After reviewing the record, we conclude the evidence in this case was sufficient for the jury to infer that both Hines and Martin knew the material in the barrels was potentially harmful to others or to the environment. The barrels emitted noxious fumes and showed characteristics of hazardous materials, some were leaking, and some contained the label of a hazardous waste (methlyethl ketone). Ronnie Hickman refused to place the barrels on the ground for fear they would ruin his water supply. A rational juror could conclude that the environmental risk from the barrels was obvious. Hines had been warned both by Danny Jones and by the ODEQ that the materials in the barrels might be dangerous or contain hazardous materials, and that the barrels should not be moved. Both Hines and Martin were implicated in promulgating and disseminating the false story about Martin stealing the barrels, a story Baxter then reported to the FBI. All of this evidence is sufficient for the jury to conclude Hines and Martin were aware that the waste inside the barrels had the potential to be harmful to others or to the environment. See Self, 2 F.3d at 1091; see also United States v. Williams, 195 F.3d 823, 825 (6th Cir. 1999).
We also find the evidence was sufficient for the jury to conclude that Hines knew the truck and trailer used to transport the hazardous waste lacked the required manifest and that Martin lacked a permit to store hazardous waste at his home. The truck and trailer used to transport the barrels were owned by Hollis Jones, Hines's business partner in H&J Auto. Neither Hines, Jones, nor H&J Auto were licensed to store, treat, transport, or dispose of hazardous waste. Hines did not provide the required manifest to the driver who picked up the barrels, nor did Hines provide the driver with any other information or documentation indicating the contents of the barrels. Hines, therefore, was in a position to know that the truck and its driver lacked the required manifest to transport hazardous waste.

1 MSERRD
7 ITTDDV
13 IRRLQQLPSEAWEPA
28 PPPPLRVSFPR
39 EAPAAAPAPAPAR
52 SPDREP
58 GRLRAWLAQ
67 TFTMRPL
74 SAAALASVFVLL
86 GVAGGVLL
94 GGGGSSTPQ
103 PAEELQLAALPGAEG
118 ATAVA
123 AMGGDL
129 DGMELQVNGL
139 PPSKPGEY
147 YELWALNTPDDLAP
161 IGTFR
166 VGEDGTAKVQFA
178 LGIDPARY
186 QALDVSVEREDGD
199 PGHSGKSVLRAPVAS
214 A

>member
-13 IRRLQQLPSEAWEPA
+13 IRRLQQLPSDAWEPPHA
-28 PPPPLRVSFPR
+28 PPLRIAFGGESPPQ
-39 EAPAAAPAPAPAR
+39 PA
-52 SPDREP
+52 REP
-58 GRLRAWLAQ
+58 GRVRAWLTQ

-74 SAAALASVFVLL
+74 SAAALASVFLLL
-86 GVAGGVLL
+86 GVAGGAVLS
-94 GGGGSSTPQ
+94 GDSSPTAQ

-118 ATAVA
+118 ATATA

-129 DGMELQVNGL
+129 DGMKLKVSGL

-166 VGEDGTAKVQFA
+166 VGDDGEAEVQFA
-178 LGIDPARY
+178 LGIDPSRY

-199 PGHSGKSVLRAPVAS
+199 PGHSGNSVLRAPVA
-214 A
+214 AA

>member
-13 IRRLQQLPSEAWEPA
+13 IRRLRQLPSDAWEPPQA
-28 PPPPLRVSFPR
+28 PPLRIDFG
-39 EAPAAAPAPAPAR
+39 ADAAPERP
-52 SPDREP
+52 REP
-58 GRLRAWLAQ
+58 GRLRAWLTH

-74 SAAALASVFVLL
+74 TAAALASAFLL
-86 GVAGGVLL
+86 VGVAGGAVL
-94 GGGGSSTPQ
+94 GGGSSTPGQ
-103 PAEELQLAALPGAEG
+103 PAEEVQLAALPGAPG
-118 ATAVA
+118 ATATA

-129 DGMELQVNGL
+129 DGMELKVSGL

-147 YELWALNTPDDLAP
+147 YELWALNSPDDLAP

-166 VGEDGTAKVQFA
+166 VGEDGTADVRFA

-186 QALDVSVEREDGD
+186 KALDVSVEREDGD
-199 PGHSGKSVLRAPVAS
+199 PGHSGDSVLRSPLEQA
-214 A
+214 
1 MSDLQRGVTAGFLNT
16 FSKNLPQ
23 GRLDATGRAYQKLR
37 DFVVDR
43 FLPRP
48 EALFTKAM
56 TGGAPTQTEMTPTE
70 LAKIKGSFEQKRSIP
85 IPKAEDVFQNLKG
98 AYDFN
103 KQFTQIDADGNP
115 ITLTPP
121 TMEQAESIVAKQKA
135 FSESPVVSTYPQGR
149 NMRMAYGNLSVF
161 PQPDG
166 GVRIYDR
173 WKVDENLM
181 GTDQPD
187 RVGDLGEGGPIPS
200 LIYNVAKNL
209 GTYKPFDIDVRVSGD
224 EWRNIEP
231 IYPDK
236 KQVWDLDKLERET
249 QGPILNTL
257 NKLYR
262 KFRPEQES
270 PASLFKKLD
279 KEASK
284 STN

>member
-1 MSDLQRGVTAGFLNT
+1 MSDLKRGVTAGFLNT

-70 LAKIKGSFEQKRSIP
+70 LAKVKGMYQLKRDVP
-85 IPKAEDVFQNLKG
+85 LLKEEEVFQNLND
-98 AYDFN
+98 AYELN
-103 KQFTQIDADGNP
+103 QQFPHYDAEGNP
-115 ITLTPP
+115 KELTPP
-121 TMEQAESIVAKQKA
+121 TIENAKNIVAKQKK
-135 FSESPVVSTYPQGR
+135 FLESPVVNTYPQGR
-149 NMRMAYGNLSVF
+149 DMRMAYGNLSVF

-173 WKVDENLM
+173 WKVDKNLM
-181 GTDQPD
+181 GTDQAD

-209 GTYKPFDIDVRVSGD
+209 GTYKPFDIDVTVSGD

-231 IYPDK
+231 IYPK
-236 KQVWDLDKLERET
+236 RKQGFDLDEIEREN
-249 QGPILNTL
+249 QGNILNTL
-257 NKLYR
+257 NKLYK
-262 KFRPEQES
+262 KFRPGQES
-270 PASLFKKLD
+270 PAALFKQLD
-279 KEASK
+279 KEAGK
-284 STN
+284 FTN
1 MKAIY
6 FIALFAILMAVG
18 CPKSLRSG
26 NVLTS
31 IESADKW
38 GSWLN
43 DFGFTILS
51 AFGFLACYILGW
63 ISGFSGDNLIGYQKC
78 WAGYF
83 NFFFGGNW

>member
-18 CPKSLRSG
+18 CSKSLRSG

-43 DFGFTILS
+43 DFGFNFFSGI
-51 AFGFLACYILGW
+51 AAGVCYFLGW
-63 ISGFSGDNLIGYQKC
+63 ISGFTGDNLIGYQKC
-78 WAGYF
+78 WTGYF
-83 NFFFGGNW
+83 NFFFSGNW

After being warned by ODEQ not to move the barrels because of the possibility they contained hazardous waste, Hines ordered his associates to dispose of the barrels. He did not tell his associates to transport the barrels to a facility with a permit to store, treat, or dispose of hazardous waste; he merely told them he wanted to dispose of the barrels. Hines helped load them, rusted and leaking, onto a truck and trailer after regular business hours. He told the driver and the others involved in transporting the barrels to tell no one what had happened to the barrels and to say they had just disappeared one day. He then lied to ODEQ, stating Bullard Oil had removed the barrels. Hines neither paid his associates to transport the barrels nor Danny Martin to store them.